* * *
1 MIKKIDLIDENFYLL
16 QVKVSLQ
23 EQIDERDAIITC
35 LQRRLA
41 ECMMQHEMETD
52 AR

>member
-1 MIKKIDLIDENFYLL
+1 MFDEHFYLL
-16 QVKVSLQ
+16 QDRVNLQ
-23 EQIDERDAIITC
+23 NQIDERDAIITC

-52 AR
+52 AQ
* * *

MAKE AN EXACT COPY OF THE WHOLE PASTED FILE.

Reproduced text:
1 MIKKIDLIDENFYLL
16 QVKVSLQ
23 EQIDERDAIITC
35 LQRRLA
41 ECMMQHEMETD
52 AR

>member
-1 MIKKIDLIDENFYLL
+1 MFDEHFYLL
-16 QVKVSLQ
+16 QDRVNLQ
-23 EQIDERDAIITC
+23 NQIDERDAIITC

-52 AR
+52 AQ